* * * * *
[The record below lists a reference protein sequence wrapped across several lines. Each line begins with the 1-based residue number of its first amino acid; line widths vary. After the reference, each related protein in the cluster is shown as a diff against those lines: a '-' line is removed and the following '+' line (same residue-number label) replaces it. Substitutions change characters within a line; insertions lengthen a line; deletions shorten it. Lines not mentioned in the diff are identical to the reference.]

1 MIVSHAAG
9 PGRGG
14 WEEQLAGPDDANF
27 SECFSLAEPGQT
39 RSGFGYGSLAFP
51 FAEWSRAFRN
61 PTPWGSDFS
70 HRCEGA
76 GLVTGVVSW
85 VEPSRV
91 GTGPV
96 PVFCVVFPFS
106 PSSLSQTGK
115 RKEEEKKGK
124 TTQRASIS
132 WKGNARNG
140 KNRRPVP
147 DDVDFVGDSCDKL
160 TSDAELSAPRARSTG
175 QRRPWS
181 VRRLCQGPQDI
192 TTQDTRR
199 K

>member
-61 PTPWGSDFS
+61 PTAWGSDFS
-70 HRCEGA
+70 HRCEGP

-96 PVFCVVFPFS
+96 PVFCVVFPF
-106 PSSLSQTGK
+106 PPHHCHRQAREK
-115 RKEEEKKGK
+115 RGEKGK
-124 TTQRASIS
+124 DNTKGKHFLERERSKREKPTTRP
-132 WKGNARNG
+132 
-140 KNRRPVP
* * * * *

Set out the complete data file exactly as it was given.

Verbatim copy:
[The record below lists a reference protein sequence wrapped across several lines. Each line begins with the 1-based residue number of its first amino acid; line widths vary. After the reference, each related protein in the cluster is shown as a diff against those lines: a '-' line is removed and the following '+' line (same residue-number label) replaces it. Substitutions change characters within a line; insertions lengthen a line; deletions shorten it. Lines not mentioned in the diff are identical to the reference.]

1 MIVSHAAG
9 PGRGG
14 WEEQLAGPDDANF
27 SECFSLAEPGQT
39 RSGFGYGSLAFP
51 FAEWSRAFRN
61 PTPWGSDFS
70 HRCEGA
76 GLVTGVVSW
85 VEPSRV
91 GTGPV
96 PVFCVVFPFS
106 PSSLSQTGK
115 RKEEEKKGK
124 TTQRASIS
132 WKGNARNG
140 KNRRPVP
147 DDVDFVGDSCDKL
160 TSDAELSAPRARSTG
175 QRRPWS
181 VRRLCQGPQDI
192 TTQDTRR
199 K

>member
-61 PTPWGSDFS
+61 PTAWGSDFS
-70 HRCEGA
+70 HRCEGP

-96 PVFCVVFPFS
+96 PVFCVVFPF
-106 PSSLSQTGK
+106 PPHHCHRQAREK
-115 RKEEEKKGK
+115 RGEKGK
-124 TTQRASIS
+124 DNTKGKHFLERERSKREKPTTRP
-132 WKGNARNG
+132 
-140 KNRRPVP